The last thing I wanted in rebuilding my life, was to be a member of an 'organised religion.'

The day of the diversity event arrived at the college in July 2004 and I met with Tanya the week before for the first time to finalise arrangements for an SGI-UK stall at the event. I began to tell her about my experiences and conflict with my Christian beliefs. I believed that because I was gay and if I choose to live that lifestyle I was destined to go to hell after I died. She told me that this was not the case with Nichiren Buddhism and in fact I was already in 'hell' - the life state of 'hell', which is the lowest of the ten worlds.

This led me to ask numerous questions about the practice and my half-an-hour appointment with Tanya lasted for an hour-and-a-half! I remember being so impressed by the SGI and how it allowed you to be who you really are, how you take responsibility for your own actions and how simple the law of cause and effect seemed to be. This seemed too good to be true. I had to find out more.

After the event Tanya and her husband, Steph, continued to send schedules of local meetings and even sent me encouraging postcards during their holiday in the South of France. It was because of this encouragement and support that I attended my first discussion meeting at the end of September 2004.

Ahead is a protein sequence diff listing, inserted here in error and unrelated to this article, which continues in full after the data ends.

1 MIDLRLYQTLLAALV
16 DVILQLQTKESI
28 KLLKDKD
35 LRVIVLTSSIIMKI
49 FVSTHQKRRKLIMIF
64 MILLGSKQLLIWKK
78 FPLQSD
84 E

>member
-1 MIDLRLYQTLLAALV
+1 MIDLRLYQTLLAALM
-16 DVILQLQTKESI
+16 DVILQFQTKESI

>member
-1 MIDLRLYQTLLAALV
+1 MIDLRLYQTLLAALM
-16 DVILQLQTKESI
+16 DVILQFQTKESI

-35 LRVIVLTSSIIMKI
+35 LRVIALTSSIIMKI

This in itself was a huge ordeal for me as I'd not been in such a large group for many years. I remember feeling terrified and excited at the same time but still could not overcome my fears and didn't speak a word! But I enjoyed the meeting and felt a warmth of friendship from the members of the group. So I decided to test the practice and chant for something that I really wanted most of all.

A week later I began to chant Nam-myoho-renge-kyo for the first time. I was told I would feel the benefit almost immediately and I would have an experience that would make me say "Wow what a coincidence!"

I chanted for a job and to be able to really begin to rebuild my life. The next day I was offered a job on a temporary contract that I hadn't even applied for! It was at the Specialist College, where I was studying, and it was in the administration department for education. My job focuses on equality and diversity issues in the College and I am able to use all my past experiences in training other people.

I couldn't believe that this had happened and a local men's leader explained to me that this was a conspicuous benefit of my chanting.